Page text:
But that analysis does not square with most accounts of the violence. In addition to parallel chains of command within the FNCI, Côte d’Ivoire’s conflict also featured foreign mercenaries and various other militia groups. In addition, the dozos, traditional hunters who have long assumed informal security roles, were active in the fighting and retain a strong presence in large parts of the country, according to observers such as Human Rights Watch.
Though these groups are not likely to be part of the disarmament process, Boutellis said they could serve as potential “spoilers,” and could discourage other combatants from handing over their weapons.
A separate government body set up to disarm civilians, the National Commission for the Fight against the Proliferation of Light and Small Arms, estimates that there are some three million weapons still in circulation. Côte d’Ivoire’s population is roughly 20 million.
More than one year after the conflict ended, Côte d’Ivoire remains highly polarised. Efforts to restart political dialogue between the government and Gbagbo’s Ivorian Popular Front political party have amounted to little. Divisions have only been sharpened by a justice process that many view as one-sided.
More than 100 Gbagbo loyalists have been detained in connection with post-election violence crimes, while no Ouattara allies have been arrested or credibly investigated, according to information provided by prosecutors.
These factors, combined with lingering security concerns, would make it “unrealistic” for the disarmament, demobilisation and reintegration process to focus on weapons collection from the beginning, Boutellis said, as many combatants view their weapons as a kind of “insurance policy.”
“You have to start with reintegration programmes that could lead to a better climate, which could then lead to weapons collection,” he said.
More work needs to be done to develop reintegration programmes, especially when it comes to job training, Donwahi said. “We are not going to create jobs by magic,” he said. “It’s important to match job opportunities to the skills of demobilised fighters.”
Asked which areas the government might prioritise, Donwahi mentioned agriculture and mechanical work as examples.
Even if the remaining steps are done well, the disarmament process remains fraught with danger, Boutellis said. “The problems will come, and I think that already some of these attacks are linked to the fact that combatants don’t know where they will fall,” he said, referring to the attacks on military positions in August. “Some people are scared they will be left out. Some people are scared that they won’t get what they want.”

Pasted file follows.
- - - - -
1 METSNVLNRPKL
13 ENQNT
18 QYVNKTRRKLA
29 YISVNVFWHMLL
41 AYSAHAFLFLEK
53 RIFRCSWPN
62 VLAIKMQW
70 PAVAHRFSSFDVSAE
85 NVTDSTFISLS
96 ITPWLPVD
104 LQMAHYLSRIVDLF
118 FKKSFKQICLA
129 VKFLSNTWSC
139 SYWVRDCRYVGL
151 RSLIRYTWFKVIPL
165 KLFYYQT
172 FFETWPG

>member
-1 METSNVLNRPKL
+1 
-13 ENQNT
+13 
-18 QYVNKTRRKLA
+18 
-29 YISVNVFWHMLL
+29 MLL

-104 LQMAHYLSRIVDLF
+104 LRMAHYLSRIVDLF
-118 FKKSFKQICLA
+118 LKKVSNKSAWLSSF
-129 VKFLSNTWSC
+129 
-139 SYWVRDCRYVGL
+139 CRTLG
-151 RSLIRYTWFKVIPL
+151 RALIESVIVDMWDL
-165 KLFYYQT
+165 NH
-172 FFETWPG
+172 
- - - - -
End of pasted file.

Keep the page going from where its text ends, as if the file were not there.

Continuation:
This holds true for Mohamed Bakayoko, a 20-year-old combatant who, like Kone, joined the national army during the battle for Abidjan and remains unregistered.
He told IPS that he likes the stability of the army – though he does not have a salary at present, he does receive shelter and regular meals, no small thing in a country where unemployment for young men was at 57 percent in 2010, according to the World Bank. Bakayoko wants to be fully integrated into the army so that he can provide for his family.
“Personally, I want to be a soldier, as my family is depending on me,” he said. “I’m thinking about nothing else.”
He said he believed, however, that many unregistered soldiers actually had no appetite for military service and would be amenable to participating in a well-run DDR programme.
“Most of them are waiting for the DDR programme,” he said of his peers. “During the recent attacks, most of them … didn’t want to fight, so they went back to the village.”
The key, Kone said, would be to convince combatants like himself that they can have a viable future outside the army, which means giving them skills beyond what they currently have.
“The only thing I’ve learned since the beginning of the conflict is how to use a weapon,” he said. “So I don’t want to give up my weapon now.”